JavaScript - DOM traversal and manipulation

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Articles

http://www.sitepoint.com/resources-javascript-dom-compatibility-tables
http://help.dottoro.com/ljsdaoxj.php
http://help.dottoro.com/ljbixkkn.php
https://www.sitepoint.com/add-remove-css-class-vanilla-js

Working with the select element
Context menu
Copy and paste
Text selection
Printing
Cookies

The screen object
The window object
The navigator object
The form object
The location object
The history object
The image object
Plugins
Attributes

Frames
Popup
Form
Form validation

How to use JavaScript to trigger fullscreen mode, and how to detect fullscreen mode?
How to put the caret or cursor at a certain position within an input or textarea?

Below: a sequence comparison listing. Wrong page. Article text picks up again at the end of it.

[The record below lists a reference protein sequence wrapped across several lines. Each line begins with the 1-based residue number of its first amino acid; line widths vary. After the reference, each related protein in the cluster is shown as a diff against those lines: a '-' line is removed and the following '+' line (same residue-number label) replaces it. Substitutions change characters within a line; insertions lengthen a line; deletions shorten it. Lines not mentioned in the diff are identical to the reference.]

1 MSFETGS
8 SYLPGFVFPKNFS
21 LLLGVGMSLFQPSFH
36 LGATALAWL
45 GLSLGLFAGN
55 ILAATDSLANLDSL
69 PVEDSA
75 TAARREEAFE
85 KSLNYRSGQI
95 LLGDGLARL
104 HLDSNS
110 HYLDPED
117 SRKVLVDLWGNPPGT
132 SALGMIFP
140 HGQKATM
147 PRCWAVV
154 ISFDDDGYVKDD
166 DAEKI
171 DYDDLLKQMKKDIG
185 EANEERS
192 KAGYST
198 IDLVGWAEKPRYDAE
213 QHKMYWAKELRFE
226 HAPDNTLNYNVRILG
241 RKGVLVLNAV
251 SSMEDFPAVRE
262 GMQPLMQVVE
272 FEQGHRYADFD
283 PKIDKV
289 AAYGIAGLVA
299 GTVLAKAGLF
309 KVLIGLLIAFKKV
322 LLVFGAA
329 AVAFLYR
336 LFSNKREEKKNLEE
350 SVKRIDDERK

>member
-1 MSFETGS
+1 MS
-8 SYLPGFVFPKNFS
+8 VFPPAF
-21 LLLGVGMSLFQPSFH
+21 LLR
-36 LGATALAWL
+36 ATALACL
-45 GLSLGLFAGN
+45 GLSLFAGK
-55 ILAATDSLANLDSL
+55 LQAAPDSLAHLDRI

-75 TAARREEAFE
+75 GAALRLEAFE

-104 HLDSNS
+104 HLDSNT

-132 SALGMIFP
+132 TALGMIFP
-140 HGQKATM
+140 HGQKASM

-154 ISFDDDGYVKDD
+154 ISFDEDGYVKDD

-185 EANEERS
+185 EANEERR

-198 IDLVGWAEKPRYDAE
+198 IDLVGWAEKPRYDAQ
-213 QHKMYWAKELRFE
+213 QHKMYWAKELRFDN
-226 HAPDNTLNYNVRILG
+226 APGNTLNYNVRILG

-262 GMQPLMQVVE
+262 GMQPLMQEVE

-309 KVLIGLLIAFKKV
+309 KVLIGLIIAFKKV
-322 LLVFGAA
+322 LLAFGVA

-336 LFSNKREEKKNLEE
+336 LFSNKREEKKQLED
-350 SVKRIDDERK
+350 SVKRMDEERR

How to detect if the user is using zooming?

CSS

Find matching elements
The document object
document.write
insertAdjacentHTML
Element's position?
Scrollbars and scroll position
Event Handling
How to debug event handler?
Drag and drop

document.documentElement versus document.body
A list of DOM properties and methods
Miscellaneous

AJAX / XHR / Cross domain

DOM / Local storage
Geolocation
Server sent events
Console - Using console.log and console.dir
Dynamic script loading

autocomplete
How to close window without warning?
How to detect the close button?
How to process a large amount of work?

el.offsetHeight / el.offsetWidth;
window.pageXOffset / window.pageYOffset
window.innerWidth / window.innerHeight
window.outerWidth / window.outerHeight
el.getBoundingClientRect();

What is the purpose of window.innerWidth / window.innerHeight?